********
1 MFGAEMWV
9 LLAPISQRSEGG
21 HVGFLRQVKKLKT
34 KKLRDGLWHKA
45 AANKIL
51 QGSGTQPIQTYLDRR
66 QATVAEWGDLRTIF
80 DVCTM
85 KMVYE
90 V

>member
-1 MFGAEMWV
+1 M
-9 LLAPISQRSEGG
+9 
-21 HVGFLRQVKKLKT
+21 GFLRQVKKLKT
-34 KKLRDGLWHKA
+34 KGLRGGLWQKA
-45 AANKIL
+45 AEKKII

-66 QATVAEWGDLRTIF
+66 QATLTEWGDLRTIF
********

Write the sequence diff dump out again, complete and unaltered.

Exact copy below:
1 MFGAEMWV
9 LLAPISQRSEGG
21 HVGFLRQVKKLKT
34 KKLRDGLWHKA
45 AANKIL
51 QGSGTQPIQTYLDRR
66 QATVAEWGDLRTIF
80 DVCTM
85 KMVYE
90 V

>member
-1 MFGAEMWV
+1 M
-9 LLAPISQRSEGG
+9 
-21 HVGFLRQVKKLKT
+21 GFLRQVKKLKT
-34 KKLRDGLWHKA
+34 KGLRGGLWQKA
-45 AANKIL
+45 AEKKII

-66 QATVAEWGDLRTIF
+66 QATLTEWGDLRTIF